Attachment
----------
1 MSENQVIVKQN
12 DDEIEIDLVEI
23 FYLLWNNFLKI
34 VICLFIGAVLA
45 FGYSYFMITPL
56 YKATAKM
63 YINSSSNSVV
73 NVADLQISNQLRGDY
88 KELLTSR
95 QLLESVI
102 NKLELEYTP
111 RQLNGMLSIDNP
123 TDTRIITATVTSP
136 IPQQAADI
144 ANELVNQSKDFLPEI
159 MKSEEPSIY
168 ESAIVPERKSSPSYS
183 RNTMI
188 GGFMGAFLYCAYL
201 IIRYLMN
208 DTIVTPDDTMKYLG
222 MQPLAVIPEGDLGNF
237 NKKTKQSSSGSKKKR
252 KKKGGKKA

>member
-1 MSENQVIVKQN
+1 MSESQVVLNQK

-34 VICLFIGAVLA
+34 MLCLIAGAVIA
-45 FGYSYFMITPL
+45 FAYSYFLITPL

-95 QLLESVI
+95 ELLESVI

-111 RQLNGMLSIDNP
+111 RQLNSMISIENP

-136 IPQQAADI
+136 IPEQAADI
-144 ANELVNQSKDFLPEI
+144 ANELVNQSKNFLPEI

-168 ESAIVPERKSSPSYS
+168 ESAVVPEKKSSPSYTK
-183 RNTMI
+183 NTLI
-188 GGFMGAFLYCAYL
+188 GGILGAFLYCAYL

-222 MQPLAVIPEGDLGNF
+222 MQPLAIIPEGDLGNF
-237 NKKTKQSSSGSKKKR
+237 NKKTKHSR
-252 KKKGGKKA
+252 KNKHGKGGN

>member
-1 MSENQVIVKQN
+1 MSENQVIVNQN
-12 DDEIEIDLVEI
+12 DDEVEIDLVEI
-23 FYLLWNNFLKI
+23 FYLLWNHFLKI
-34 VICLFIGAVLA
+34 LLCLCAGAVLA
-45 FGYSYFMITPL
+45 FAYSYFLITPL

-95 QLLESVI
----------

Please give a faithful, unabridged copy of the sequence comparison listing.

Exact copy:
1 MSENQVIVKQN
12 DDEIEIDLVEI
23 FYLLWNNFLKI
34 VICLFIGAVLA
45 FGYSYFMITPL
56 YKATAKM
63 YINSSSNSVV
73 NVADLQISNQLRGDY
88 KELLTSR
95 QLLESVI
102 NKLELEYTP
111 RQLNGMLSIDNP
123 TDTRIITATVTSP
136 IPQQAADI
144 ANELVNQSKDFLPEI
159 MKSEEPSIY
168 ESAIVPERKSSPSYS
183 RNTMI
188 GGFMGAFLYCAYL
201 IIRYLMN
208 DTIVTPDDTMKYLG
222 MQPLAVIPEGDLGNF
237 NKKTKQSSSGSKKKR
252 KKKGGKKA

>member
-1 MSENQVIVKQN
+1 MSESQVVLNQK

-34 VICLFIGAVLA
+34 MLCLIAGAVIA
-45 FGYSYFMITPL
+45 FAYSYFLITPL

-95 QLLESVI
+95 ELLESVI

-111 RQLNGMLSIDNP
+111 RQLNSMISIENP

-136 IPQQAADI
+136 IPEQAADI
-144 ANELVNQSKDFLPEI
+144 ANELVNQSKNFLPEI

-168 ESAIVPERKSSPSYS
+168 ESAVVPEKKSSPSYTK
-183 RNTMI
+183 NTLI
-188 GGFMGAFLYCAYL
+188 GGILGAFLYCAYL

-222 MQPLAVIPEGDLGNF
+222 MQPLAIIPEGDLGNF
-237 NKKTKQSSSGSKKKR
+237 NKKTKHSR
-252 KKKGGKKA
+252 KNKHGKGGN

>member
-1 MSENQVIVKQN
+1 MSENQVIVNQN
-12 DDEIEIDLVEI
+12 DDEVEIDLVEI
-23 FYLLWNNFLKI
+23 FYLLWNHFLKI
-34 VICLFIGAVLA
+34 LLCLCAGAVLA
-45 FGYSYFMITPL
+45 FAYSYFLITPL

-95 QLLESVI